Consider two mildly mythical Maine citizens.
One was a Girl Scout, a church youth leader, and an all-state athlete. A highly motivated student, she became valedictorian of her high school class, graduated magna cum laude from one of the country’s most prestigious universities, and obtained an advanced degree from another world-renowned institution. Upon completing her studies, she had numerous job offers, but decided to return to her home state to pursue a career in medical research. In her spare time, she volunteers to teach underprivileged children, read to elderly shut-ins, and clean cages at the local animal shelter. She also serves on the town planning board, organizes the annual park clean-up, and runs at least two marathons a year.
The other student had a police record before he was 12. In high school, he earned marginal grades, developed a taste for drugs and alcohol, and fathered two children, neither of which he supports. He enrolled at the University of Somewhere in Maine, but only because his parents insisted he do so if he wanted to continue living in their basement. After six years, he accidentally earned a degree in feminist studies, the result of taking any class in which he was the only male student. Unable to find suitable employment, he spends his days selling pot and attempting — often unsuccessfully — to skim borrowed snowmobiles across partially frozen lakes. In his off hours, he enjoys spray-painting graffiti on public buildings.
These two people have only one thing in common. Due to the loans they took out to pay for their educations, they’re both burdened with substantial debt that won’t be paid off until they’re in their 50s.
This November, you may get a chance to help one of them.
It won’t be the do-gooder.
A group called Opportunity Maine has succeeded in collecting enough signatures to place an initiative on the ballot that would provide an income-tax credit of $2100 or more each year to offset college loan payments. This tax break would only be available to Maine residents who got their degrees from Maine schools. So, Miss World-Class Education wouldn’t qualify.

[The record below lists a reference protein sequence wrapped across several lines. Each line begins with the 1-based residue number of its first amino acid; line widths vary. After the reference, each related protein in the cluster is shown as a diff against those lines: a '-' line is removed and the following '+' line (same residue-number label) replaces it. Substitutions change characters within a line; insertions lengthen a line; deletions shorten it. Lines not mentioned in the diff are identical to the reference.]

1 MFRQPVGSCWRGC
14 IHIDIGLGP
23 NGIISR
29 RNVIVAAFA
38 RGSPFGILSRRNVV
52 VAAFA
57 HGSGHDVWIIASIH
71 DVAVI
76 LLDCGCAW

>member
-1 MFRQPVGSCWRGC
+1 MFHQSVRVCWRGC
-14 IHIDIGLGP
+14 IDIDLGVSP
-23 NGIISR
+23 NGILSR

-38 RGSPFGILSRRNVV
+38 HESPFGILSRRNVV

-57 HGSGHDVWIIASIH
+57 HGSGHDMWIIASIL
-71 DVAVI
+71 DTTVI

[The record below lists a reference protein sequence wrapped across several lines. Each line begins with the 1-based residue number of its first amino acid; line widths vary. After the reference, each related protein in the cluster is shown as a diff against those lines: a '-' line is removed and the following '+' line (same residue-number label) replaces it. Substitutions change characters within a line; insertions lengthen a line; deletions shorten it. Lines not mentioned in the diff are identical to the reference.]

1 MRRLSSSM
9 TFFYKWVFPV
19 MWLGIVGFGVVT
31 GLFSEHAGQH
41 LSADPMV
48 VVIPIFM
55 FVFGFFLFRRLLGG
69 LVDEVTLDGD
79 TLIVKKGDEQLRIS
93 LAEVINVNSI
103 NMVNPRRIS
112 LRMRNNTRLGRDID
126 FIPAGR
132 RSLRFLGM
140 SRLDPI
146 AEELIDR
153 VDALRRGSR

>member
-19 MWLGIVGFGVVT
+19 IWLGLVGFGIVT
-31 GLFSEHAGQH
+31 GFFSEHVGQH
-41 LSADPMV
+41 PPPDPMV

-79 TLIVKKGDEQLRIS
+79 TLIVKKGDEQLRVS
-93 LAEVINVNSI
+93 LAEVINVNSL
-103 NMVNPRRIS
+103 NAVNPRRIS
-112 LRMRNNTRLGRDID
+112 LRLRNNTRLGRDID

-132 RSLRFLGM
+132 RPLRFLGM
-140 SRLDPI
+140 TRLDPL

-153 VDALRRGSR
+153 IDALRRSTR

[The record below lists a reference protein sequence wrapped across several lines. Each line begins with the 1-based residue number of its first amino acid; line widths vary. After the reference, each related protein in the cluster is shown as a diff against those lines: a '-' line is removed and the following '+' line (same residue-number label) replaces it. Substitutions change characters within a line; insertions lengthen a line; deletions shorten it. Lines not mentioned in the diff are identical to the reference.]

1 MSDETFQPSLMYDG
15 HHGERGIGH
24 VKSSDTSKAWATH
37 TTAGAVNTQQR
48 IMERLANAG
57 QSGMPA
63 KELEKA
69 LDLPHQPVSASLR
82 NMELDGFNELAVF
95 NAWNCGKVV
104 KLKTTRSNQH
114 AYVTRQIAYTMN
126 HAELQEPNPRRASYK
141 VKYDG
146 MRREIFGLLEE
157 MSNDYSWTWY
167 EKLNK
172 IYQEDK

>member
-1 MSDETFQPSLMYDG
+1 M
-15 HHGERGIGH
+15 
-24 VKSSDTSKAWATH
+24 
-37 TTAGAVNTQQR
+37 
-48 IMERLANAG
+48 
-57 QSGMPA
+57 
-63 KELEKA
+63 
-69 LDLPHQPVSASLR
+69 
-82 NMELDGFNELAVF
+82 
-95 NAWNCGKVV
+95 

But Stoner Boy would.
If, that is, drug dealers paid income tax.
The goal of this ill-considered plan is to slow “brain drain,” which is not a term describing the effect of prolonged use of consciousness-altering chemicals on cognitive functions. It’s the urban myth that claims that, right after graduation, most Maine college grads hit the highway for Boston, New York, and beyond in search of improved employment opportunities and the chance to engage in social interactions that don’t involve Allen’s Coffee Brandy or bear baiting.
There are several things wrong with this referendum.
First, “brain drain” is more political polemic than problem. Studies by the University of Maine and the Finance Authority of Maine show over 50 percent of college graduates stay in the state and find decent jobs. Others return to Maine after a period of working or studying elsewhere. And if some of them split for good, so what? In the last decade, that loss has been more than offset by in-migrants, mostly middle-aged and retired people with plenty of disposable income and little inclination to start collecting signatures for a referendum to give themselves a special tax break.